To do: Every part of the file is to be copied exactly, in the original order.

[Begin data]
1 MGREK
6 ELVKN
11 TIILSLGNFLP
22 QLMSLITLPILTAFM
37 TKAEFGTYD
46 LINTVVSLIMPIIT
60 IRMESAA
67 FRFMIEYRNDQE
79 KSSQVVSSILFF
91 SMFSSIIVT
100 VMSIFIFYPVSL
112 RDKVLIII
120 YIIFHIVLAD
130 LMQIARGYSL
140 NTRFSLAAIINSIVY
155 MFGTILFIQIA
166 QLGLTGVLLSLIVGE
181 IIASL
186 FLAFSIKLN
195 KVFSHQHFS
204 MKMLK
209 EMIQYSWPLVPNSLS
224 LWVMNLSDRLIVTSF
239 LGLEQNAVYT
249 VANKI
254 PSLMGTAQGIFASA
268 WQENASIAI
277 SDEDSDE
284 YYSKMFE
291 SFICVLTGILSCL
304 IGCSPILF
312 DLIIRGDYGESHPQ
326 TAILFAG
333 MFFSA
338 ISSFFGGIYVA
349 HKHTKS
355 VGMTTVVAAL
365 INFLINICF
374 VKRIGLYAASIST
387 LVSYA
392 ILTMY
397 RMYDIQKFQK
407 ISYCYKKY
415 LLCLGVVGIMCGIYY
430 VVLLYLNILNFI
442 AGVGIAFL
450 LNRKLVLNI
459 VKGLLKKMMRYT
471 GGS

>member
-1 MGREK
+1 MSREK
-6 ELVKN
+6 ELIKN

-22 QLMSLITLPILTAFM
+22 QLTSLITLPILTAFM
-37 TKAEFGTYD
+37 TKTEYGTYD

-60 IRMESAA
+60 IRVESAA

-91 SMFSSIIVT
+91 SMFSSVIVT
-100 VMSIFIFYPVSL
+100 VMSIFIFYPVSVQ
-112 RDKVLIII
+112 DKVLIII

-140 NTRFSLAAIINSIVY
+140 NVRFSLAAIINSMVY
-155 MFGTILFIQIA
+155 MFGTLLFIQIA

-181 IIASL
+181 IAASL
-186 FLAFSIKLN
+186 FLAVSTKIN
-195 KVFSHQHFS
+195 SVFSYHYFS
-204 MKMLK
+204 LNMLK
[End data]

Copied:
1 MGREK
6 ELVKN
11 TIILSLGNFLP
22 QLMSLITLPILTAFM
37 TKAEFGTYD
46 LINTVVSLIMPIIT
60 IRMESAA
67 FRFMIEYRNDQE
79 KSSQVVSSILFF
91 SMFSSIIVT
100 VMSIFIFYPVSL
112 RDKVLIII
120 YIIFHIVLAD
130 LMQIARGYSL
140 NTRFSLAAIINSIVY
155 MFGTILFIQIA
166 QLGLTGVLLSLIVGE
181 IIASL
186 FLAFSIKLN
195 KVFSHQHFS
204 MKMLK
209 EMIQYSWPLVPNSLS
224 LWVMNLSDRLIVTSF
239 LGLEQNAVYT
249 VANKI
254 PSLMGTAQGIFASA
268 WQENASIAI
277 SDEDSDE
284 YYSKMFE
291 SFICVLTGILSCL
304 IGCSPILF
312 DLIIRGDYGESHPQ
326 TAILFAG
333 MFFSA
338 ISSFFGGIYVA
349 HKHTKS
355 VGMTTVVAAL
365 INFLINICF
374 VKRIGLYAASIST
387 LVSYA
392 ILTMY
397 RMYDIQKFQK
407 ISYCYKKY
415 LLCLGVVGIMCGIYY
430 VVLLYLNILNFI
442 AGVGIAFL
450 LNRKLVLNI
459 VKGLLKKMMRYT
471 GGS

>member
-1 MGREK
+1 MSREK
-6 ELVKN
+6 ELIKN

-22 QLMSLITLPILTAFM
+22 QLTSLITLPILTAFM
-37 TKAEFGTYD
+37 TKTEYGTYD

-60 IRMESAA
+60 IRVESAA

-91 SMFSSIIVT
+91 SMFSSVIVT
-100 VMSIFIFYPVSL
+100 VMSIFIFYPVSVQ
-112 RDKVLIII
+112 DKVLIII

-140 NTRFSLAAIINSIVY
+140 NVRFSLAAIINSMVY
-155 MFGTILFIQIA
+155 MFGTLLFIQIA

-181 IIASL
+181 IAASL
-186 FLAFSIKLN
+186 FLAVSTKIN
-195 KVFSHQHFS
+195 SVFSYHYFS
-204 MKMLK
+204 LNMLK